"They were faced with the monumental decision -- do you pull the plug?" Powell says. "They didn't, and it's amazing how things are working out.

"The easier choice would have been to stop going. The harder choice is knowing all the energy and commitment it would take to go forward."

On July 5, 2003, Ryan was taken off a ventilator at Children's Hospital and breathed on his own. He left intensive care three weeks later and, after a few more days, went home.

But the reality of Ryan's condition muted the celebration. He was not the happy, active child he'd been before.

Ryan couldn't sit up, much less walk. He couldn't talk. Though his eyes were fine, brain injuries left him partially blind. He had to be fed through a tube. Physical therapy to loosen his muscles hurt so much he screamed.

James Jeff is part Choinumni, so his relatives sent American Indian healing necklaces and they burned sage over Ryan.

"We tried everything," Susan says.

Then Susan's sister-in-law Lisa Aleman went to the Internet looking for therapies that might help Ryan. She discovered oxygen chambers, and Susan eventually contacted the clinic in Chico, which accepted Ryan immediately and has provided treatment at discount rates.

Susan is hopeful but realistic about Ryan's future.

"It's easy to get depressed, but then I see him do some new little thing and I get excited again. I think he will always have problems, but I also have dreams of him running around and playing."

Ryan's spirit feeds those dreams. Every week he endures a taxing schedule of doctors' exams and therapy.

Fresno police officer Brad Bailey knows something about Ryan's will. Bailey answered the call when Ryan was found in the pool and took over CPR from Susan Jeff.

"To be perfectly honest with you, I was really surprised we were able to get him back," says Bailey, who received a life-saving award from his department.

"I think it shows how much of a fighter he is. There must have been something special inside him to hang on like that."

The columnist can be reached at bmcewen@fresnobee.com or 441-6632.

INFOBOX

HOW TO HELP

A trust fund has been set up for Marcus "Ryan" Jeff at Citibank, 2270 W. Shaw Ave., Fresno. The contact at the bank is Carlos Galaviz.

CAPTION(S):

ERIC PAUL ZAMORA -- THE FRESNO BEE

Susan Jeff, left, watches Kathryn Manalo, a counselor with Blind Babies Foundation, work with Marcus "Ryan" Jeff, 2, in the Jeffs' home recently in Fresno. Ryan almost drowned in his family's swimming pool last year, damaging his brain and leaving him partially blind.

ERIC PAUL ZAMORA -- THE FRESNO BEE

Marcus "Ryan" Jeff, 2, is calmed by his mother, Susan, after recent therapy at their home in Fresno. Ryan's parents say oxygen therapy has helped him, but medical insurance does not cover it.

COPYRIGHT 2004 The Fresno Bee. All rights reserved. Reproduced with the permission of the Dialog Corporation by Gale Group.

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Waking up sleeping cells.(Brief Article)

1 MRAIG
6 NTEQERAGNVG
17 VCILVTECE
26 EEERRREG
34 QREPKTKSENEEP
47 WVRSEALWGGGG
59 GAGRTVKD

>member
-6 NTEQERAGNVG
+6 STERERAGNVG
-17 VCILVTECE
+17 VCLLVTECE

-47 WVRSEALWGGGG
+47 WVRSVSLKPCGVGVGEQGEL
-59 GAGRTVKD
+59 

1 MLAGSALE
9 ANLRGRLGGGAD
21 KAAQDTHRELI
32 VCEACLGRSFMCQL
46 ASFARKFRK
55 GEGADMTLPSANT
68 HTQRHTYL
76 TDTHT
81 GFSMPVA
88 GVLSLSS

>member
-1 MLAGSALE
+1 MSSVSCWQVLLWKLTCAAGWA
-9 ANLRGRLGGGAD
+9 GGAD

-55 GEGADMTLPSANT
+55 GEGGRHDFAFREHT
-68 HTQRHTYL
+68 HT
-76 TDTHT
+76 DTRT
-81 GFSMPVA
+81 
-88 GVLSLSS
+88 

Alberta Report; 2/28/2000; MCLEAN, CANDIS

Hyperbaric oxygen treatment offers new hope for brain injuries

On February 20, 1995, three-year-old Cash Carleton fell into a creek in southern Alberta and disappeared. A frantic call was placed to the general store, the entire community of Del Bonita, two miles from the American border, was notified and rushed out to join the search. Approximately half an hour later the little boy was found trapped underwater, his overalls snagged on a tree root. Unconscious and unresponsive, he was rushed to hospital, the paramedics uncertain they had even found a heartbeat. When he regained consciousness a week later, the once bright and active little boy was severely brain damaged, totally dependent upon others to feed, move and change him.

By the time he turned eight last fall, Cash was four feet tall, weighed 40 pounds, and spent most of his day lying on his back, looking up and to the left, "in his own little world." If someone walked by, he could track them with his eyes, but he was unresponsive to voices, and worst of all for his mother, the little boy who once had a giggle "that bubbled up from his toes to his head," could no longer even smile.

On November 7 he began therapy in a hyperbaric oxygen chamber, the same type of device used by divers to decompress after they have developed "the bends." The patient breathes 100% oxygen at a pressure of up to twice that at sea level, or the same pressure a person would feel swimming under 16 1/2 feet of water. Four weeks later, Cash began gaining weight. For the first time, he turned his head from side to side, and voices startled him.

"We've had four Christmases since the accident and this is the first one that was fun," reports Ms. Juhasz jubilantly. "Cash now realizes there's a world out there. After we showed him a Christmas tree in the mall, then pushed his wheelchair away, he turned his head back to look at it and we had to all turn around and go back. The little worm is now waking up at four in the morning thinking it's time to eat. He got a pet bunny for Christmas and when we say, 'Pat the bunny,' with effort and time he can move his hand down onto its back and move his fingers. Before we didn't know if he was in there, if he could hear or understand. Now we know. He was just locked up in there and now he's coming out. But most of all," she concludes, "he smiles."

Although hyperbaric oxygen therapy (HBOT) is new to Canada, in other parts of the world it has been used for years to treat various medical problems. In Japan there are over 200 chambers to ensure that a patient is never more than an hour away from treatment, and in Italy, doctors are sanctioned for the failure to use HBOT for certain conditions. Interest was generated in Canada in 1998 after Claudine Nadeau of Montreal took her three-year-old twin boys suffering from Cerebral Palsy (CP) to England for HBOT. One son who previously couldn't sit up was soon feeding himself; the other who had walked with braces was running around without them. The twins' rehabilitation specialist, Dr. Pierre Marois, immediately launched a pilot study on HBOT. The results, including improved gross and fine motor function as well as reduced spasticity in three of four muscle groups, will be detailed this month in the Journal of the Undersea and Hyperbaric Medical Society.